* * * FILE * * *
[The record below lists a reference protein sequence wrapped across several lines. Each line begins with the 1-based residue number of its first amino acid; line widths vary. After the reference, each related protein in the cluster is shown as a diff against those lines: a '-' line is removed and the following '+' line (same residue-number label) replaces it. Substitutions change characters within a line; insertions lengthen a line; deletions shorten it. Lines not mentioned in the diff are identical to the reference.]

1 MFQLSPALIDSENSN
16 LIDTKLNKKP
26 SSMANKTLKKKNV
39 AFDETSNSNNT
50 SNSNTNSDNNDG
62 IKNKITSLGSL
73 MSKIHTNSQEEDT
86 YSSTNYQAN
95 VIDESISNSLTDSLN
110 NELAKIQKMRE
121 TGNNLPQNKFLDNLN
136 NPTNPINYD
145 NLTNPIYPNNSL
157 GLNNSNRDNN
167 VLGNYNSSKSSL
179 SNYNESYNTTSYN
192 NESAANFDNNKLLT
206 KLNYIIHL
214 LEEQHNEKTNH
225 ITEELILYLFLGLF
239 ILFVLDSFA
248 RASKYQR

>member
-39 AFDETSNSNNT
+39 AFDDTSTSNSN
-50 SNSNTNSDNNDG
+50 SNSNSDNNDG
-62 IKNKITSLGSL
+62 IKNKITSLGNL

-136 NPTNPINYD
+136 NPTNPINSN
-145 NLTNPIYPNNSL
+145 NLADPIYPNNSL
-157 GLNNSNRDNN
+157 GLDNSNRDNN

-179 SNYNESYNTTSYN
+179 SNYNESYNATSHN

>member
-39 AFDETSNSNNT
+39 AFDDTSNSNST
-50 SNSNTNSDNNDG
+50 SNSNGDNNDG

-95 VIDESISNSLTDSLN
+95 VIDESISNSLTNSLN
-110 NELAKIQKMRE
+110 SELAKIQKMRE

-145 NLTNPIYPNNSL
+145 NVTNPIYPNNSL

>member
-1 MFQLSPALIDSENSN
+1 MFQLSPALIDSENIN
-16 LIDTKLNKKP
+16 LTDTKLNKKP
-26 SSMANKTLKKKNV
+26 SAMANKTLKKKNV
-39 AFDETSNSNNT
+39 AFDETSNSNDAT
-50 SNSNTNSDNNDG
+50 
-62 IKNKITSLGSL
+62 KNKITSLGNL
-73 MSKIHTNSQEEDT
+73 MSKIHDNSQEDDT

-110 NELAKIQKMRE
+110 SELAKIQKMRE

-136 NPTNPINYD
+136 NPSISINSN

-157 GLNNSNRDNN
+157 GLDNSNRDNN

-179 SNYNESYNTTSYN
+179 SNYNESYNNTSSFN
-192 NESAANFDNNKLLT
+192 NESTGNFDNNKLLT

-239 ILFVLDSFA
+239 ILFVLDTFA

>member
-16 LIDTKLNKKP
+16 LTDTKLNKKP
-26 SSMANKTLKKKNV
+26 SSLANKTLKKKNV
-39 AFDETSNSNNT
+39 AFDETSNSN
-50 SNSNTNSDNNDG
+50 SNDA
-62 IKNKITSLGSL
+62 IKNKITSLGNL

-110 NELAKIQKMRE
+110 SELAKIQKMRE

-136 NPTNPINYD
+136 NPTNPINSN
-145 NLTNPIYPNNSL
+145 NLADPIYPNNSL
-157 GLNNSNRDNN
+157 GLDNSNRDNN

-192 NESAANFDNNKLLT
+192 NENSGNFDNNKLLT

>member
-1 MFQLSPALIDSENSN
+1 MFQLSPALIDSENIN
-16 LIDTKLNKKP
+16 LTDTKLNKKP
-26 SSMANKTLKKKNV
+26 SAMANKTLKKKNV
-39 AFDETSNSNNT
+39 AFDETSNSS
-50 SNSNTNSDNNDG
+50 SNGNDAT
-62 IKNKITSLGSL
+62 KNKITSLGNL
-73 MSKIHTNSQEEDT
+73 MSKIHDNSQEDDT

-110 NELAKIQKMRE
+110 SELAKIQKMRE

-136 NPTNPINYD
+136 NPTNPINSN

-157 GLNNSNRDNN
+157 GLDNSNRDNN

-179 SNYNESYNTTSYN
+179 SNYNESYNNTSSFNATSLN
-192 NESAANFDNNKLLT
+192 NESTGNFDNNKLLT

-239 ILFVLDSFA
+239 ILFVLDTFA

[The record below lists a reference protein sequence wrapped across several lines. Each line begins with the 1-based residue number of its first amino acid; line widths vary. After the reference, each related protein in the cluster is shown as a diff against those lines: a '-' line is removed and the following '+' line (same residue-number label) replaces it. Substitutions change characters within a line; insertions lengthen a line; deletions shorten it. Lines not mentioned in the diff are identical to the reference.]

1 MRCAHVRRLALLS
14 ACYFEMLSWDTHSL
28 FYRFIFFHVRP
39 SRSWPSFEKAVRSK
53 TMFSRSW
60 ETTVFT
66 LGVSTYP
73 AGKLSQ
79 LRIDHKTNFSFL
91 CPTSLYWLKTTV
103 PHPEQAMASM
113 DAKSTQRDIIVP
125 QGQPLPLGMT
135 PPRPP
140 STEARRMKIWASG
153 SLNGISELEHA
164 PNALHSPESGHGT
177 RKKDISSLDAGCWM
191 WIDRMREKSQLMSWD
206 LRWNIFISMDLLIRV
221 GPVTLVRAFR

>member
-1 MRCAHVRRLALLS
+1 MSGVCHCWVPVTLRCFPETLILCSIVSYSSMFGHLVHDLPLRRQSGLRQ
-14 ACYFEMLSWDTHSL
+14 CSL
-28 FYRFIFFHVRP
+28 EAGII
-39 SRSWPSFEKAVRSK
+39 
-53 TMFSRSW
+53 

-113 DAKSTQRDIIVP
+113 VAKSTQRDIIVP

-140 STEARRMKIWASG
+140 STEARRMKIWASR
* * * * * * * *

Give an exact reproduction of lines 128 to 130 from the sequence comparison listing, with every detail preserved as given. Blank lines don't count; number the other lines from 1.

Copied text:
28 FYRFIFFHVRP
39 SRSWPSFEKAVRSK
53 TMFSRSW